Genistein increased BMD in postmenopausal women


Two years of daily treatment with the isoflavone phytoestrogen genistein increases bone mineral density (BMD) at the anteroposterior lumbar spine and femoral neck in osteopenic postmenopausal women, according to a randomized, double-blind trial involving almost 400 women.

After a 4-week stabilization period, during which the women adhered to a low-soy, reduced-fat diet, they received either placebo or 54 mg of genistein daily for 2 years, an amount similar to that found in vegetarian Asian diets.

After the 2 years, the women receiving genistein had increased BMD at the anteroposterior lumbar spine (change, 0.049 g/cm2 ; 95% CI, 0.035–0.059) and femoral neck (change, 0.035 g/cm2 ; CI, 0.025–0.042), while those in the placebo group lost BMD at both locations (spine, –0.053 g/cm2 ; CI, –0.058 to –0.035) (femoral neck, –0.037 g/cm2 ; CI, –0.044 to –0.027). The difference for the spine was 0.10 g/cm2 (CI, 0.08–0.12; P<0.001) and for the femoral neck: 0.062 g/cm2 (CI, 0.049–0.073; P<0.001).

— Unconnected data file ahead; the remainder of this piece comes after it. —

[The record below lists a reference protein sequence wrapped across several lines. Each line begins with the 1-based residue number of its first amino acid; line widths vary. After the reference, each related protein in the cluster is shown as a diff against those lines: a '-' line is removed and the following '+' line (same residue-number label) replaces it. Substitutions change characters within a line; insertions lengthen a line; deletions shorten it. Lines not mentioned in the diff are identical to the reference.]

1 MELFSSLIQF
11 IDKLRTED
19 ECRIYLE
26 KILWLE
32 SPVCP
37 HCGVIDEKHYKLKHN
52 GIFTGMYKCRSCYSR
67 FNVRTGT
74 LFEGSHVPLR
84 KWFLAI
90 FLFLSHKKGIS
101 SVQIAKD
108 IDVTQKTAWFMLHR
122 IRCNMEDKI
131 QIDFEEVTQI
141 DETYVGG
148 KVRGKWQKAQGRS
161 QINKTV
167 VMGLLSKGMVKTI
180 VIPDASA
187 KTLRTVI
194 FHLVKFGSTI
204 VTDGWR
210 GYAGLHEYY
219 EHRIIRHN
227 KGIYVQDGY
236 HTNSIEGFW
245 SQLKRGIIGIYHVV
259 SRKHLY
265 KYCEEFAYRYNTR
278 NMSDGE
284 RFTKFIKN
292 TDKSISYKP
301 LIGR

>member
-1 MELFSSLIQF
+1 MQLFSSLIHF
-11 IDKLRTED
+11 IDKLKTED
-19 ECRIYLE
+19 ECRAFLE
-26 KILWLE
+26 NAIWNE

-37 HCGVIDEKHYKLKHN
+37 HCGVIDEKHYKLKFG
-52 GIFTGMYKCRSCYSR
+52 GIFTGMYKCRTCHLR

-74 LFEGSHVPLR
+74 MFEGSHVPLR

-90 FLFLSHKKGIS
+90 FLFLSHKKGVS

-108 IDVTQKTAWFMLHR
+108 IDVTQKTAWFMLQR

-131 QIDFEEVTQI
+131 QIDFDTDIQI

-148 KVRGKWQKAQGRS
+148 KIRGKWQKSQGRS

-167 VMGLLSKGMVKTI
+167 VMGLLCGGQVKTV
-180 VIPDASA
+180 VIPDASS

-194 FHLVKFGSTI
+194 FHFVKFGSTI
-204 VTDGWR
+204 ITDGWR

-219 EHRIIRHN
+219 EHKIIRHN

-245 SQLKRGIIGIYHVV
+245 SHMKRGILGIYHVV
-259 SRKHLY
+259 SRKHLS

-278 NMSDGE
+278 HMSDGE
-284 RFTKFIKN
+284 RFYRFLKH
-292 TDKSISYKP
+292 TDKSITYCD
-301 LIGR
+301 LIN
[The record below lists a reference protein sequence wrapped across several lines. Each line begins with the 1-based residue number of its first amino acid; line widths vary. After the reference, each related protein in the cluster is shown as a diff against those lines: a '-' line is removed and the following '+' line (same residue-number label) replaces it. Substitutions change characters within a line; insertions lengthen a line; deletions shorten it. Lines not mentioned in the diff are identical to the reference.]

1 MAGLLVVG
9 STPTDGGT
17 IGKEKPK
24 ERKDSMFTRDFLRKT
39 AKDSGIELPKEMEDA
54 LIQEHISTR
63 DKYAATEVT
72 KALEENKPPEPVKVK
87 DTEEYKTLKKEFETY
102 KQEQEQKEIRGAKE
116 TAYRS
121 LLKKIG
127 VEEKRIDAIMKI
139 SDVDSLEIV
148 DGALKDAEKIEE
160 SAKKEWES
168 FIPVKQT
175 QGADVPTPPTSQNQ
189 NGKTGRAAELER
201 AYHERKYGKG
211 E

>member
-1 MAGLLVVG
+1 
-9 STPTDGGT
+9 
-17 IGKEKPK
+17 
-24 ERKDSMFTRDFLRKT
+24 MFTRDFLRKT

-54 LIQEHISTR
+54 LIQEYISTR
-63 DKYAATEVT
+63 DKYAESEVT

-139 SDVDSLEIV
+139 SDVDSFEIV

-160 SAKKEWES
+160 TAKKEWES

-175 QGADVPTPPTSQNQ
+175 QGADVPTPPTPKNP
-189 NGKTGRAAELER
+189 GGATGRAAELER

The authors noted that caution is needed when administering genistein to women at high risk for endometrial and/or breast cancer, and that further study is needed to determine whether genistein's effects translate into a reduced fracture risk and whether it is useful for other types of bone loss, such as glucocorticoid-induced osteoporosis.

Marini H, Minutoli L, Polito F, et al. Effects of the phytoestrogen genistein on bone metabolism in osteopenic postmenopausal women: a randomized trial. Ann Intern Med. 2007;146:839-847.

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